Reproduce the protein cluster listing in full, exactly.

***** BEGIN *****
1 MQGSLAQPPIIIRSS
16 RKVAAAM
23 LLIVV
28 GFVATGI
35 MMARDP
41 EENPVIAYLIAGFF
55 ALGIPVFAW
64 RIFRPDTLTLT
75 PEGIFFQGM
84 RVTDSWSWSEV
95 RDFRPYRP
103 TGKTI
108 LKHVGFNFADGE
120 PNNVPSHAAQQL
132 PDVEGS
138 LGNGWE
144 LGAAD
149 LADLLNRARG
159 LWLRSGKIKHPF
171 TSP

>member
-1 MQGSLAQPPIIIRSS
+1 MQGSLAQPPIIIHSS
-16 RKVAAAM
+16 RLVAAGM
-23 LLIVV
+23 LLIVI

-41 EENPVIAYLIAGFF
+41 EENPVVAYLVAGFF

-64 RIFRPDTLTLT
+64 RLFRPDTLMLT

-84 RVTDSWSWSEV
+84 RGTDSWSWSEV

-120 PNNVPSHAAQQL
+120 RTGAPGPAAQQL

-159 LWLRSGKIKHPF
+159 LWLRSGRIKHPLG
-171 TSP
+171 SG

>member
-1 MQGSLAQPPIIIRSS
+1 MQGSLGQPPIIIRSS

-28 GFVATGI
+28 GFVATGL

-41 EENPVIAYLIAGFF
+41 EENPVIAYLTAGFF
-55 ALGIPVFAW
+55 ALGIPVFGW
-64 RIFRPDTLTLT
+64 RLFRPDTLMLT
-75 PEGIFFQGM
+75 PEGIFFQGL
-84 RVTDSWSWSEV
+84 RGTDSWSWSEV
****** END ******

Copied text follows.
1 MQGSLAQPPIIIRSS
16 RKVAAAM
23 LLIVV
28 GFVATGI
35 MMARDP
41 EENPVIAYLIAGFF
55 ALGIPVFAW
64 RIFRPDTLTLT
75 PEGIFFQGM
84 RVTDSWSWSEV
95 RDFRPYRP
103 TGKTI
108 LKHVGFNFADGE
120 PNNVPSHAAQQL
132 PDVEGS
138 LGNGWE
144 LGAAD
149 LADLLNRARG
159 LWLRSGKIKHPF
171 TSP

>member
-1 MQGSLAQPPIIIRSS
+1 MQGSLAQPPIIIHSS
-16 RKVAAAM
+16 RLVAAGM
-23 LLIVV
+23 LLIVI

-41 EENPVIAYLIAGFF
+41 EENPVVAYLVAGFF

-64 RIFRPDTLTLT
+64 RLFRPDTLMLT

-84 RVTDSWSWSEV
+84 RGTDSWSWSEV

-120 PNNVPSHAAQQL
+120 RTGAPGPAAQQL

-159 LWLRSGKIKHPF
+159 LWLRSGRIKHPLG
-171 TSP
+171 SG

>member
-1 MQGSLAQPPIIIRSS
+1 MQGSLGQPPIIIRSS

-28 GFVATGI
+28 GFVATGL

-41 EENPVIAYLIAGFF
+41 EENPVIAYLTAGFF
-55 ALGIPVFAW
+55 ALGIPVFGW
-64 RIFRPDTLTLT
+64 RLFRPDTLMLT
-75 PEGIFFQGM
+75 PEGIFFQGL
-84 RVTDSWSWSEV
+84 RGTDSWSWSEV